"For Greater Things We Were Born": LA's Age of José Begins
With the freshly-retired Cardinal Roger Mahony gone from the scene for several weeks out of deference to his successor, come Sunday, the fifth metropolitan of the 5 million-member LA church will close the week of formal celebrations of his ascent by celebrating the main English and Spanish Masses in what's now his cathedral.
From there, the 59 year-old prelate veers headlong into Lent, but not before helming Tuesday night's Inaugural Liturgy for the new president of LA's Loyola Marymount University. The largest Catholic college in the West, the Jesuit-founded school's incoming chief, David Burcham, isn't just the first layman to hold the post, but likewise the first non-Catholic. And once the 40 Days begin, it'll be all of a week before the archbishop both experiences and leads his first edition of the City of Angels' marquee ecclesial event: LA's Religious Education Congress, now in its 45th year... and, with its annual turnout of 40,000-plus, the global church's largest annual gathering of ministers and catechists.
All that said, it's not as if Gomez has been taking his opening days easy so far. As noted earlier on Page Three, the archbishop marked his first full day in office by doubling down on one of his key priorities, inviting the faculty of the archdiocesan seminary, St John's in Camarillo, to his cathedral residence for "dinner and conversation" on Wednesday night.
Last September, the seminary was the focus of the then-coadjutor's first written contact with his presbyterate, as Gomez sought the LA priests' recommendations of those among their number who merited being sent on to advanced studies, with an eye to assigning a new crop of clerics to formation work.
Speaking of personnel, while some of Mahony's inner circle quietly shifted from the Cardinal's Office to the cathedral staff over the course of the yearlong transition, the archbishop has reportedly brought one major recruit aboard.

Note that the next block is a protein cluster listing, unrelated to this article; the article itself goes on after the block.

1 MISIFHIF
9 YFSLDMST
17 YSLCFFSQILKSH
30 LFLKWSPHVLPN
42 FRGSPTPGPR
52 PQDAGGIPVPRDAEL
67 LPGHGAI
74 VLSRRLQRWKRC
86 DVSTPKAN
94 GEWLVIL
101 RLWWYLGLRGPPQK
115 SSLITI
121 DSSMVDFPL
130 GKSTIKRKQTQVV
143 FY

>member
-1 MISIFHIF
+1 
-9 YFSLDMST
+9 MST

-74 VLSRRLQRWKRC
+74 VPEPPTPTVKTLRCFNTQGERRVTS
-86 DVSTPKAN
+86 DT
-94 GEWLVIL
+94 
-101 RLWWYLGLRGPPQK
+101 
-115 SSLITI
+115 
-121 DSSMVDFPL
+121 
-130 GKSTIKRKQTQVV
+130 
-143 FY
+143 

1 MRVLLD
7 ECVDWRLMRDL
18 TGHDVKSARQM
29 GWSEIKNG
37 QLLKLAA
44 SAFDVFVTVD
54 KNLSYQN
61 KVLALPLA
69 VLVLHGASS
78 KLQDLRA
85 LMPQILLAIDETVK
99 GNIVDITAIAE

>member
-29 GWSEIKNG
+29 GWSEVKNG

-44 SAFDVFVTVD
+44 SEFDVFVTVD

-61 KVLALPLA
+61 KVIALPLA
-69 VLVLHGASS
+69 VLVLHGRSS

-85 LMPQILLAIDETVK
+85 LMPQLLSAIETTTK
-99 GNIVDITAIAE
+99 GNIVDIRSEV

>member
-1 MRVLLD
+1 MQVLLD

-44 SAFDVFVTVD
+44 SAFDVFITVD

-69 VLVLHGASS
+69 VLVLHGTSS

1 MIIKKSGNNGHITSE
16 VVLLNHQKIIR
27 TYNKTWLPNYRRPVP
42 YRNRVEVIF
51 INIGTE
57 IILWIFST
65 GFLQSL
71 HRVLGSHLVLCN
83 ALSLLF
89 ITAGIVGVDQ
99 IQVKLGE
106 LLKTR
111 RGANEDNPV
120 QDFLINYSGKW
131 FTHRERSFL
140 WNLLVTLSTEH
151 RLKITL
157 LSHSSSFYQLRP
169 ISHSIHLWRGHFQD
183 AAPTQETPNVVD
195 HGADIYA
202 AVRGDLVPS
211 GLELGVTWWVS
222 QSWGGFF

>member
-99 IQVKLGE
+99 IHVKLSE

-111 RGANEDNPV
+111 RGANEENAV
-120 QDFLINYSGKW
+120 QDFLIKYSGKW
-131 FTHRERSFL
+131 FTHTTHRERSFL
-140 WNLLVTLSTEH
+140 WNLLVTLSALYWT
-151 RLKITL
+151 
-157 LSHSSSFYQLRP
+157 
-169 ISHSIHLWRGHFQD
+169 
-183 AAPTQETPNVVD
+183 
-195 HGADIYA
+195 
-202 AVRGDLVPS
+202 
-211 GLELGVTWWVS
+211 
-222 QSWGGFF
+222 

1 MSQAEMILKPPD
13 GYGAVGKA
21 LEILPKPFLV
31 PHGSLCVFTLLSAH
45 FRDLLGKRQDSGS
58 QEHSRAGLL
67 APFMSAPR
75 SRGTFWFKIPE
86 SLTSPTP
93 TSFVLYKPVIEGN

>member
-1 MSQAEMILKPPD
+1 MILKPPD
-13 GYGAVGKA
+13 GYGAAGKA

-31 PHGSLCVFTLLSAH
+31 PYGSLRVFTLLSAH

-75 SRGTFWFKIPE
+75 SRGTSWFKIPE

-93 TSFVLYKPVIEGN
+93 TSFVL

Though Gomez has repeatedly stated that his time as a priest of Opus Dei ceased on his 2001 appointment as an auxiliary bishop of Denver, the LA prelate is said to have called one of the personal prelature's elder statesmen to his side.
A former director of Washington's Catholic Information Center -- a work of The Work -- Msgr William Stetson had, like Gomez, previously been stationed in Texas. Expected to be the archbishop's "minister without portfolio," the graduate of Harvard (both undergrad and law) has long served as American secretary of the Pastoral Provision, the Holy See's initiative to discern the vocation of married ministers from other Christian communities for priestly ordination, families and all.
On top of all that, Stetson likewise blogs and tweets.
Reprising a key quote from his Welcome Mass remarks last May, here below is Gomez's column in full:
"For greater things we were born."
There are many matters on my heart as I begin my new ministry as your Archbishop.PHOTOS: Victor Aleman/The Tidings(1); Archdiocese of Los Angeles(2)
But I keep coming back to these words from Ven. Maria Luisa Josefa de la Peña, the refugee from Mexico who founded our Carmelite Sisters of the Most Sacred Heart of Los Angeles.
I find her words express some of my deepest desires for my ministry.
I want to spread this simple and beautiful truth of the Gospel: That each of us is born from the love of God. That each of us is a child of God who belongs to the family of God, the Church. We are born to be saints - every one of us!